Chest thumping and self praise are matters of grave concern to anxious and war weary Kenyans, development partners as well as civil society and religious organisations.
None other than the Chief Mediator in the 2007 bloody election dispute, Kofi Annan added voice to the citizens’ frustrations over the slow pace of reforms negotiated and agreed upon by the two principals President Mwai Kibaki and Prime Minister, Raila Odinga in the post election disturbances aftermath.
Fundamental problems lie in the electoral process and system of government, the negotiators across the political divide concurred. Consequently, the team drafted proposals on reforms to be undertaken before the next general elections. Delivery of a new constitution, the probing of the Electoral Commission of Kenya (ECK) trials of the post election perpetrators, investigating past injustices, reviewing of electoral and administrative boundaries were among the key and crucial proposals.
As soon as the National Accord on Peace and Reconciliation was signed, the negotiators abdicated their role as trustees of peace and confidence. The seriousness of the violence that rocked the nation and perpetual impunity have been downplayed by the fragile coalition leadership – hence the slow pace of reforms that guaranteed peace and restoration of nationhood.
Coalition partners bought a full page advertisement in the daily newspapers to outline achievements of the 19-month old government before the lapse of the National Accord in an attempt to demonstrate to Mr Annan that reforms were on course. But stakeholders locked out of consultations with the principals laughed off the scorecard that smacks of cheap public relations.
The Ghanaian former UN Secretary General is not ruling out worse violence in the next general elections without comprehensive reforms, which he reckons are rather slow except action on the Electoral Commission of Kenya (ECK) that has since been disbanded for bungling the 2007 elections. Mr Annan told the Kenyan leadership to listen to the governed, in an apparent echo of a similar message to Kenyans by the US Secretary of State Hillary Clinton.
The leaders don’t share the public fears even in the face of allegations of weapons stockpile by communities whose relatives and friends lost more than 1,000 people and more than 500,000 uprooted from their homes. Even a fool would confess that future general elections would be bloodier than the 2008 post election violence without radical changes in the electoral system and system of government.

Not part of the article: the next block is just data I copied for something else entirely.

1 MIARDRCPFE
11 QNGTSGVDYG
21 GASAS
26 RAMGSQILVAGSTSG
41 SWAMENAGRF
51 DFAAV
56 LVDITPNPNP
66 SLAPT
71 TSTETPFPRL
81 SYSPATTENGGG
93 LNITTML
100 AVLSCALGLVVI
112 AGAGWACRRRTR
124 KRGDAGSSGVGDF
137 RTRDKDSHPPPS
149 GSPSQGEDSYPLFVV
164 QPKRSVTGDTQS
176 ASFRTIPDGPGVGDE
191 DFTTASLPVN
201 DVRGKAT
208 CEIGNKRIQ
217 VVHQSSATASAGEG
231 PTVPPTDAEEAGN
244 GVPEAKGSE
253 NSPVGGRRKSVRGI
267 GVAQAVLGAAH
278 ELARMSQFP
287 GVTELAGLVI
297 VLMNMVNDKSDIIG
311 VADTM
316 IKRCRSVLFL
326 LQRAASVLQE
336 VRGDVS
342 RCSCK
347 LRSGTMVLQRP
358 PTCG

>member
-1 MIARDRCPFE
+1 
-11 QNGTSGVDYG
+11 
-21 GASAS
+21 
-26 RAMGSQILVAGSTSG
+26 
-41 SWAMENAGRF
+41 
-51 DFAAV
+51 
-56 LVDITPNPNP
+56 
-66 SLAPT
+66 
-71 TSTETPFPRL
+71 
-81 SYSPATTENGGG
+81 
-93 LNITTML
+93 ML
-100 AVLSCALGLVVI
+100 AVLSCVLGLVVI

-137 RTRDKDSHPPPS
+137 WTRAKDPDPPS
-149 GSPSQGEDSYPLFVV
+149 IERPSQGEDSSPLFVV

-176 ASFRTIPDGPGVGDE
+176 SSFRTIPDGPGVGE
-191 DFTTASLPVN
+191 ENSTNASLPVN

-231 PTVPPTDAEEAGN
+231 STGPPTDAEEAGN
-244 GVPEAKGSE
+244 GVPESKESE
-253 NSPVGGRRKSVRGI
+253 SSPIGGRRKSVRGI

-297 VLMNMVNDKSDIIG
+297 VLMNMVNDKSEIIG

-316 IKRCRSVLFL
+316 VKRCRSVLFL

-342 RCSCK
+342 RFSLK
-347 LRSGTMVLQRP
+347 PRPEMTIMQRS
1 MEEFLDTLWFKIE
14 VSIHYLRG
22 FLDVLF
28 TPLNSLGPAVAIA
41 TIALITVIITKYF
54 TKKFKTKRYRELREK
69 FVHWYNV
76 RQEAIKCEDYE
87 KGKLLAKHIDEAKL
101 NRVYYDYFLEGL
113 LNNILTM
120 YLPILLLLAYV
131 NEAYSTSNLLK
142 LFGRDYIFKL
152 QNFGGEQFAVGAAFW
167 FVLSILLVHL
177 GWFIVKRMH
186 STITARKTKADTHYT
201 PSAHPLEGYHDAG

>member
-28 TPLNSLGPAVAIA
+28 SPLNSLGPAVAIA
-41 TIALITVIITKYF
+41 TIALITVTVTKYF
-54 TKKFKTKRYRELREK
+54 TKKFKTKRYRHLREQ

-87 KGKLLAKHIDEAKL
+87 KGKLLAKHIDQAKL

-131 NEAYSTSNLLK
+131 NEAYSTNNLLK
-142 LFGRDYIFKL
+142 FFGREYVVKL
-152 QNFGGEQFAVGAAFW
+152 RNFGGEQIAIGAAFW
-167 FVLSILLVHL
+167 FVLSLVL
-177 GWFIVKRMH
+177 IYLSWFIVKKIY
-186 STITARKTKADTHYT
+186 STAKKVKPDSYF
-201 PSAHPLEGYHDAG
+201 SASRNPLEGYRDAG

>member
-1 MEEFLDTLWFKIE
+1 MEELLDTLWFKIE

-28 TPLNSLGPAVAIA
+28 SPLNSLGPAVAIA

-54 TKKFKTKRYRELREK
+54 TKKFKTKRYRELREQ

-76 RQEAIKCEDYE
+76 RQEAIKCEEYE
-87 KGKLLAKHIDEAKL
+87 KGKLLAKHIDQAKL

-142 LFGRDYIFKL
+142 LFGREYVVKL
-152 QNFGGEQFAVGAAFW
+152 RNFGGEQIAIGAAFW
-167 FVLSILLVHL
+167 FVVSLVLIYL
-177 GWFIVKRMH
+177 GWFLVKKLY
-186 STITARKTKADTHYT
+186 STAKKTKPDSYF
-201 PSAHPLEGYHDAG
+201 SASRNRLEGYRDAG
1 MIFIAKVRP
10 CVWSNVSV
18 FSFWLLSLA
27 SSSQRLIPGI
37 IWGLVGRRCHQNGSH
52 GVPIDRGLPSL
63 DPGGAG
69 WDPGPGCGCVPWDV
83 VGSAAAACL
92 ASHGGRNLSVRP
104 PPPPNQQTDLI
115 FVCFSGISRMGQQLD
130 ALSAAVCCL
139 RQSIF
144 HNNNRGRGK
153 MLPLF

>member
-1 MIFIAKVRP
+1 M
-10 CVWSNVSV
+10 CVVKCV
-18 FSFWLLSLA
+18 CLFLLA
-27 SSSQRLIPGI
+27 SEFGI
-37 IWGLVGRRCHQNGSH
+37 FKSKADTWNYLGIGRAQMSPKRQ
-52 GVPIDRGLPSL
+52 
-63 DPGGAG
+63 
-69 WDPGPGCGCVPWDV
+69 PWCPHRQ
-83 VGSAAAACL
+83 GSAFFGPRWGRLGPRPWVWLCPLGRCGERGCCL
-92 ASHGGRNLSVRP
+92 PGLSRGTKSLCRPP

Mr Annan has left the country and it is business as usual again in anticipation that time runs out faster to 2012 so that nobody bothers the leadership with the implementation of the Agenda IV after the sunset.
National Assembly Speaker Kenneth Marende has broken the silence on constitution delivery, an issue many of the present day leaders cleverly avoid. Mr Marende shared the views of many in pressing for more than one draft to be presented at the referendum rather than have one approved by the Executive or the Legislature. Many Kenyans share the Speaker’s sentiments. Had more drafts been presented at the illegal referendum in 2005, the 2008 electoral violence could have been avoided.
It is hoped that the Parliamentary Select Committee on Constitutional Review and the Committee of Experts will heed the advice of the Speaker whose rulings on sensitive issues always reflect the views of many across the political divide.
The two schools of thought on the system of government Kenya should adopt would be given a chance to campaign for either a parliamentary or presidential system before the referendum as espoused in more than one draft. Experts are free to fine tune the parallel Bomas and Kilifi drafts but should not forget that Kenyans wanted a constitution yesterday, and indeed would have one by now, had the two documents been presented at the referendum.
(The writer is a former Cabinet Minister, MP and official of two major political parties. Email: firstname.lastname@example.org)